Anyone who has been apartment hunting lately knows that just as the prices have changed, so have the rules. And in the country's most competitive markets, the process can be a blood sport. No matter where you want to hang your hat, experts advise being realistic about expectations and budget. There's nothing worse than falling in love with a neighborhood you can't afford.
When budget is an issue, experts suggest looking for an area with the same attributes as your dream 'hood, but at a lower cost. If you've fallen in love with the leafy but pricey streets of brownstone Brooklyn, for instance, you may find your money stretching farther in Jersey City, a lower-profile neighborhood with a similar vibe -- and, depending on where you land, killer views of Manhattan.
"I recommend people be open to areas other than Manhattan and to other parts of Brooklyn that are commuter-friendly," says Eric Benaim, founder of Modern Spaces, a Long Island City-based real estate firm.
For Louise Jordan (pictured at left), 35, an account director with a public relations firm, that meant looking outside New York City. She had lived in the city for 11 years before moving to Sweden with her now-fiance for 16 months. When they returned to New York, they settled in the Brooklyn neighborhood of Greenpoint but soon found themselves wanting to replicate their quieter, greener situation in Gothenburg.
"Once I got back to New York, I was overwhelmed by how crowded and dirty it was [compared to Sweden]," she said. "I wanted to continue working in Manhattan but have my outdoor space." After looking around, they settled on the town of Irvington, just north of the city. There, they spread out in two bedrooms and two bathrooms, in a complex surrounded by nature and bike trails -- a luxury they couldn't afford in their former, hip Brooklyn neighborhood.
Considering an alternate neighborhood may also ease some of the stress of competition. Jordan recalled feeling pressured to take an apartment in Manhattan's East Village because her broker assured her that the place would be gone within minutes. In super-hot neighborhoods, it's not uncommon to come to a showing with a checkbook in hand, a credit report and references.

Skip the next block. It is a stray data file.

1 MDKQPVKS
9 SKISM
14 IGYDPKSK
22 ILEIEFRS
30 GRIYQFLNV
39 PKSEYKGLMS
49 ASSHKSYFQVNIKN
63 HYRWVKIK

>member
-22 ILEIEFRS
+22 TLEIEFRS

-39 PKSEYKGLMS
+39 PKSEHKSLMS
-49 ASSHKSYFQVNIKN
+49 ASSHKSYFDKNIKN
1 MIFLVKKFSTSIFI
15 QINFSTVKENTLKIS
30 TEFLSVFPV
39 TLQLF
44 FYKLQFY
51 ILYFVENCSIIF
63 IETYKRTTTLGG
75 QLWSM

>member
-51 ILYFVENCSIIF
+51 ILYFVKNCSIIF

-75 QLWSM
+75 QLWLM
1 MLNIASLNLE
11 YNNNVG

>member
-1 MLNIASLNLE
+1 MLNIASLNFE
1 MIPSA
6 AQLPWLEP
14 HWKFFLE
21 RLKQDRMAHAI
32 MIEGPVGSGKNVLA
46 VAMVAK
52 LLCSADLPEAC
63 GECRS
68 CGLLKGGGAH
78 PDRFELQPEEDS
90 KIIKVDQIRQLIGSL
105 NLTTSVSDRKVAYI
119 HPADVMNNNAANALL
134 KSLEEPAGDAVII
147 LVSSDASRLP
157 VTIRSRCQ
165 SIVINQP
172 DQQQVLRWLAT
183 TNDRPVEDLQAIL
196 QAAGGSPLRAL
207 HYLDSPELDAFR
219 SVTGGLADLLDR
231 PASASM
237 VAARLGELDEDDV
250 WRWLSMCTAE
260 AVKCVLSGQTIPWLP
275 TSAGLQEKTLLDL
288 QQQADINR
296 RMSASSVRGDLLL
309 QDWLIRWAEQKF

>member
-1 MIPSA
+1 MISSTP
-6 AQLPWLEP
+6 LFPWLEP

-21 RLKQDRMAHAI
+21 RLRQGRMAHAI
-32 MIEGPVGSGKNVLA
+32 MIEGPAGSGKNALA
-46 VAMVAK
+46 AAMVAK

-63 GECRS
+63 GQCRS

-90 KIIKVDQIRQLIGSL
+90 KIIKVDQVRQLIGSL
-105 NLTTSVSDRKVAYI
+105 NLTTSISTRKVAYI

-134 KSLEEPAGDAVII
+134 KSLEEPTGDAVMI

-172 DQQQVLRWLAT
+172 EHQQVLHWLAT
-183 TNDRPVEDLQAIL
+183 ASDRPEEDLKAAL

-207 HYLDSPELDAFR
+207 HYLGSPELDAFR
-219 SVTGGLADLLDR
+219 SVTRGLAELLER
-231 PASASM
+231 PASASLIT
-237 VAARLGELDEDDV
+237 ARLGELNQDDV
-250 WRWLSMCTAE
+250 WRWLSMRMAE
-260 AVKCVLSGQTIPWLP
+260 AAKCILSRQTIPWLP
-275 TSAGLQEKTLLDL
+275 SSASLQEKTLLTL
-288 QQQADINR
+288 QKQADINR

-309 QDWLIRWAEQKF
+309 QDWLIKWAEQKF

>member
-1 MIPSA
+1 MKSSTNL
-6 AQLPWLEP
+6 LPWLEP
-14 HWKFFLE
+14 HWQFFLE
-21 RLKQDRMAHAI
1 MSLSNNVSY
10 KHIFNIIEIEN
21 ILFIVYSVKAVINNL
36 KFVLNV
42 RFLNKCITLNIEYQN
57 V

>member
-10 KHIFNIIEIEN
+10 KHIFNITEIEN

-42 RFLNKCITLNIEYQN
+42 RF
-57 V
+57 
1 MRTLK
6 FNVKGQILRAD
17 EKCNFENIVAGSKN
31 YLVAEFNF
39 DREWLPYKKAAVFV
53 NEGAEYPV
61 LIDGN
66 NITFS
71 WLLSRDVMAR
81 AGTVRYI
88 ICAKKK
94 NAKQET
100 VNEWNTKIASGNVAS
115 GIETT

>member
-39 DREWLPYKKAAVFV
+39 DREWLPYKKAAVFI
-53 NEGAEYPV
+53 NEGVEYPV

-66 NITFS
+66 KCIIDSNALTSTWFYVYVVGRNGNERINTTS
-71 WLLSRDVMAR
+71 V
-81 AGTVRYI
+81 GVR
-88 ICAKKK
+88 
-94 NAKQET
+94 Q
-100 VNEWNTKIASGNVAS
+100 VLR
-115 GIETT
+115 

"If you come unprepared, they're not interested in you," Jordan said. "You have to prove yourself, because [landlords] can pick anyone." Benaim suggested that smaller landlords in lesser markets may be more lenient.
That was the case for Tina Awad, 52, who, after living in downtown Manhattan for 13 years, moved nearly 100 blocks north. A massage therapist who has her own business, Awad was in search of a rental where she could devote one room to patient care. Priced out of downtown, where most of her clientele lived, she sought an alternate neighborhood with good transportation. Her other challenge: Because she runs her own business, she lacked many of the employment documents that most landlords required for a background check.
But by seeking an independent landlord, she found one who reviewed her tax returns, found her income adequate and rented her a two-bedroom apartment on West 104th Street. "I think an owner-operated kind of building is more flexible, as opposed to the kind that has a doorman and all the brouhaha," she said.
See more about renting:
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When You Can Force Your Landlord To Listen To You
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